So those doing it alone all the time? You’re doing an amazing job. You’re are doing the hardest job known to man, on your own. You’re a friggin superhero! I always feel a pang of “Mum guilt” when I put on those annoying pigs. A pang when I nap instead of doing stuff. A pang when we spend the day inside again. A pang when I get frustrated because, if your tired go to sleep?! (Babies are weird) A pang when I’ve got out the pouch instead of cooking myself. Sometimes the pants come all day. Sometimes they don’t come at all. But on your own everything is that little bit harder. So we all feel like a rubbish parent every now and again, but it your doing it flying solo, I think your awesome every damn day.

We are trying our best, what more can you do? We are all winging it and giving it out best shot. Whether you have an army or a imaginary friend, we are all doing our best. But when your solo, it really makes your appreciate those who are going it alone day in and day out. Definite hats off to you guys.

So when I’m trying to boss parenthood on my own, yeah sometimes, peppa comes on. Sometimes I nap. Sometimes we stay inside. Sometimes the most activity we do is singing, and playing. Sometimes the dummy has to come out even when it’s not time to sleep (woah, ca-Ray-zeee) but oh well. Arthur will survive. I don’t think peppa has subliminal messaging in it. I don’t think napping will do us any harm. I don’t think inside is always that bad; “inside good, outside badddd”. Singing and playing; it’s fun! Dummies are a wonderful invention. I can think of a few adults who could use a dummy from time to time…

So if you need a helping hand with parenting, if you need to wing it and do what you got to do to get by, oh well. I am totally somebody who is pro asking for help, pro doing what you got to do. Pro winging life, motherhood, asking to advice, taking naps, eating chocolate. Pro. All the pros.

Stay tuned for another on peeps.

Love, Kate. X

So here we are.

So here we are. I don’t get many emails or messages about collaboration or promoting. But when I do I always want to try my best to support smaller brands and businesses.

So when an editor from the company Tenfold contacted me I was bit like erm…? Not really sure I’m the your gal but, then I looked into them and thought, you know what? I will post your article about social media. I am using social media. I use it for my little blog to get my voice out there. So I will support your business. So here’s an article about social media and using it effectively.

https://www.tenfold.com/social-selling/5-guidelines-for-using-social-media-effectively

I’ll always try my best to support these kind of people. For I am in the exact same boat…

Stay tuned for another one guys.

Love, Kate. X

So here we are, sleep, it is important.

So here we are. Sleep and mental health. – Man it is important. 9 months in and I’m still napping when I need to. Most of the time (fingers crossed it stays like this) Arthur sleeps pretty well, naps and at night. But not all the time. And I’m prepared for when and if it all goes tits up. Sleep is so important to me, for my mental well being. To feel ok, emotionally, physically.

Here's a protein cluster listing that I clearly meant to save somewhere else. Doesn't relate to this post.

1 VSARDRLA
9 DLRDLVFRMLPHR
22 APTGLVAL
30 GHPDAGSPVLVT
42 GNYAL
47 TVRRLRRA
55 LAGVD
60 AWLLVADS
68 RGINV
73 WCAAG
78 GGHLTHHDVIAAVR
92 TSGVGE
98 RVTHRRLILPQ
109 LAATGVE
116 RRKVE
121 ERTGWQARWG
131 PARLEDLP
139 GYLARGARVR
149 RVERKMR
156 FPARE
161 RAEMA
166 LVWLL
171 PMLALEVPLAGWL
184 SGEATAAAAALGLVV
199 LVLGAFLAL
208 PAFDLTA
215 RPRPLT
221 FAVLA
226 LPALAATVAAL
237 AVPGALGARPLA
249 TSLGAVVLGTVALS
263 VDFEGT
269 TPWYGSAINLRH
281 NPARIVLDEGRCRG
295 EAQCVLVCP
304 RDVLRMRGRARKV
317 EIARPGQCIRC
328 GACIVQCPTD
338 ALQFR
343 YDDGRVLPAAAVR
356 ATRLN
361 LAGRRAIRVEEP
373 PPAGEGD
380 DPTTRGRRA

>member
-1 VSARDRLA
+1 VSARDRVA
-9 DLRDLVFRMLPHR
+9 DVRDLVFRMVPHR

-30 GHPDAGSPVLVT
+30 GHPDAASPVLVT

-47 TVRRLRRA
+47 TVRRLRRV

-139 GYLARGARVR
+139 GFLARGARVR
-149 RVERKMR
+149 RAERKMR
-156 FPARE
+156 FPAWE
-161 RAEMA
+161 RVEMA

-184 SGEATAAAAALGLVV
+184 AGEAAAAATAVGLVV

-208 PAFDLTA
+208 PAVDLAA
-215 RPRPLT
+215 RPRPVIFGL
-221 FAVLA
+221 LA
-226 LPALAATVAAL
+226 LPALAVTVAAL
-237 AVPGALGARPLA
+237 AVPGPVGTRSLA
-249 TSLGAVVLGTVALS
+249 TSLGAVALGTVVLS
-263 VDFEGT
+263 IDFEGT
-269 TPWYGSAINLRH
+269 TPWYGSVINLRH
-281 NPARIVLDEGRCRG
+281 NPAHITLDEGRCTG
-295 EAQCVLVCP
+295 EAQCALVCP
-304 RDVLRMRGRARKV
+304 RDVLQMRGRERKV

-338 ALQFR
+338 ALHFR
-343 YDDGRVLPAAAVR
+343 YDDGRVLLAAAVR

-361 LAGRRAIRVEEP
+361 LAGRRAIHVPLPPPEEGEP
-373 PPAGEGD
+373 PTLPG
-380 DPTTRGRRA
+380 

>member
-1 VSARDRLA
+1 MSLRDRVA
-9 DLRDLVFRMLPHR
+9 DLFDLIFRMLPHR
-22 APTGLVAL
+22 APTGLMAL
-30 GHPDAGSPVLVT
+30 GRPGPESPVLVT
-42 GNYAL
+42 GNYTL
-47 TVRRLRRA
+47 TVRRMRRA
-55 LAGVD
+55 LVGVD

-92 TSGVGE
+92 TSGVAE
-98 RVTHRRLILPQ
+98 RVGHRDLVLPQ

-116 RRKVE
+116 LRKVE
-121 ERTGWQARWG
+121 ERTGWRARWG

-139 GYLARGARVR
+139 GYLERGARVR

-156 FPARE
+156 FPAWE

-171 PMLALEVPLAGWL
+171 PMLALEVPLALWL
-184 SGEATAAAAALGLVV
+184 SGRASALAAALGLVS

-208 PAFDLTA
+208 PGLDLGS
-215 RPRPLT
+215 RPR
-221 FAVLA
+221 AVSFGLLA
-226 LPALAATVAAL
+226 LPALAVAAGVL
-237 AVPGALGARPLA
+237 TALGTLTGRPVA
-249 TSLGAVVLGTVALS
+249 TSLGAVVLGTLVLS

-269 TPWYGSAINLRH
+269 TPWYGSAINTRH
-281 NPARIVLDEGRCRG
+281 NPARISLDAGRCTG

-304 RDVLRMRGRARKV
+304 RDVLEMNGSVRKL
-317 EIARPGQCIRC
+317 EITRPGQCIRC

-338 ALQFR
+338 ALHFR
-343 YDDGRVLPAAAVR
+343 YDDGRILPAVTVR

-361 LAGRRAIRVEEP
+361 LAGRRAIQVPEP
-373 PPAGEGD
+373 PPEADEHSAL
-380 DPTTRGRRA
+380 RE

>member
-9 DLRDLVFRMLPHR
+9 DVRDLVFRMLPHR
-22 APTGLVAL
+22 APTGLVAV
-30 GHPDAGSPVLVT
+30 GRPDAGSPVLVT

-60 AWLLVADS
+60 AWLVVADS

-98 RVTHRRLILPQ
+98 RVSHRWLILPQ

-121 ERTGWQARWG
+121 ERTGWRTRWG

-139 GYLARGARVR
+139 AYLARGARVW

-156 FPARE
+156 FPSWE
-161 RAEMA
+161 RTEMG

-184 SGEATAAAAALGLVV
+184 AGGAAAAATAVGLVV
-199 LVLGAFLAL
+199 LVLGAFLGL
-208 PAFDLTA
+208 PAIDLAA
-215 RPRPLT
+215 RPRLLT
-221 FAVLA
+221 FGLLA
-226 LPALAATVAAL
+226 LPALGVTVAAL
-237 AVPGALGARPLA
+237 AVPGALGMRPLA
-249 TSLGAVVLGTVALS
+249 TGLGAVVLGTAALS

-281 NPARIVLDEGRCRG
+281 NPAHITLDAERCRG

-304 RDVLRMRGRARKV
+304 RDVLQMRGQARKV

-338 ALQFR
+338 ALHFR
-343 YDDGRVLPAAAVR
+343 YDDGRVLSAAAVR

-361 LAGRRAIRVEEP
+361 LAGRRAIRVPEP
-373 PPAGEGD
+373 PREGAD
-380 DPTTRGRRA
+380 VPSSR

We do obsess over it as parents but for some it means more to others. For me, it really impacted my mental health. It made everything so much harder. Being alone in the middle of the night with just my thoughts, whilst feeding, it was hard. Not being able to pass Arth over and say; “can you feed him?” Nope, he needed me because Jord doesn’t have the right nipples (men eh?).

I remember a professional saying to me about how it was ok if you didn’t sleep, you just had to get used to it. But what if you can’t? What if you simply can’t manage it? That’s ok. Arthur would feed sometimes for an hour or more at a time. He usually when for around 2 hours between feeds, I was lucky if he went near 3 hours. Some babies sleep for 4 hours between feeds straight away. Some wake up every hour, even at night. If your struggling it is ok to say, I need help.

I know it is national breastfeeding week and please know I am not trying to deter people from breastfeeding. It is wonderful. But remaining well is important, for you and your babe. If sleep does mean a lot to you, if you really struggle without it, ask for help. Suggest one expressed feed at night for you partner to do so you can sleep. Spend some time at your sisters, your Mums, your parents in laws. Ask them if they can help out a little, if they can have the babe whilst you go for nap.

Obsessing over sleep, when you get it, when your babe is going to sleep through the night, it’s not healthy. But it’s ok to admit you need it. It’s ok to admit you miss it. It’s ok to ask for help. We don’t just need to accept it and put up with it, they are things you can do to help. But, I also remember a professional saying to me; “even when your tired if you can’t sleep but you desperately want to, don’t just lay there obsessing about it. Don’t just lay there wishing you were asleep.” They told me, listen to some calming music, read you favourite book, have a relaxing bath. Wishing yourself to sleep will not help. If your content lying down, then do it, relax. But I think if your lying down just wishing you could sleep but can’t, it doesn’t help. It just makes things worse.

Some people drink caffeine by the gallon, some people just magically survive on minimal sleep and still seem to boss life. Me, not so much. I didn’t do much expect feed Arth, eat and sleep for those first couple of weeks. The washing came second, washing up cane second, takeaways, ready meals, batch cooking, became our best friend. Make up? Pffft! The world was lucky if I managed a shower lasting more than 30 seconds. When I become unwell, it was so hard to not have Arthur with me at night. I couldn’t sleep with him there, I couldn’t sleep without him. The anxiety was too much either way. I began to learn how to function with very minimal sleep.

Medication helped. Eventually sleep came back to me. I am not ashamed of needing it to help me sleep. I am not ashamed my boy had to have expressed milk and formula overnight when things got real tough. I needed help. I couldn’t do it on my own. I totally believe it is ok to admit you need sleep. But just try and remember, it does get a bit easier. Don’t let routine, bedtimes, napping, rule your life. That’s my advice anyway, I hope it helps, even if it’s just one person, if it’s just a little bit.

Stay tuned peeps.

Love, Kate. X